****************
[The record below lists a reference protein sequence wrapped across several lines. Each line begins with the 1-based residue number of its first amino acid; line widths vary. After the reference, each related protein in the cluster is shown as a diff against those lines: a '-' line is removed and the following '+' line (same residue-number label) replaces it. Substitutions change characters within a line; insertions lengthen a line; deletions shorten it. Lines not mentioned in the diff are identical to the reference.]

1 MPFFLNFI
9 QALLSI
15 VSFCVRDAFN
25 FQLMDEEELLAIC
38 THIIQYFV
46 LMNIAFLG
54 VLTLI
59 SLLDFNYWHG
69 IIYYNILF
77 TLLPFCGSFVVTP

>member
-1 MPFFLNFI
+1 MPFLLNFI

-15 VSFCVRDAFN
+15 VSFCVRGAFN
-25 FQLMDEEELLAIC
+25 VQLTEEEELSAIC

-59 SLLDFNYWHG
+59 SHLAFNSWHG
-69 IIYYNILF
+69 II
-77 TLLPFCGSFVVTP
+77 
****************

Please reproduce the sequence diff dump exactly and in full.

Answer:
[The record below lists a reference protein sequence wrapped across several lines. Each line begins with the 1-based residue number of its first amino acid; line widths vary. After the reference, each related protein in the cluster is shown as a diff against those lines: a '-' line is removed and the following '+' line (same residue-number label) replaces it. Substitutions change characters within a line; insertions lengthen a line; deletions shorten it. Lines not mentioned in the diff are identical to the reference.]

1 MPFFLNFI
9 QALLSI
15 VSFCVRDAFN
25 FQLMDEEELLAIC
38 THIIQYFV
46 LMNIAFLG
54 VLTLI
59 SLLDFNYWHG
69 IIYYNILF
77 TLLPFCGSFVVTP

>member
-1 MPFFLNFI
+1 MPFLLNFI

-15 VSFCVRDAFN
+15 VSFCVRGAFN
-25 FQLMDEEELLAIC
+25 VQLTEEEELSAIC

-59 SLLDFNYWHG
+59 SHLAFNSWHG
-69 IIYYNILF
+69 II
-77 TLLPFCGSFVVTP
+77 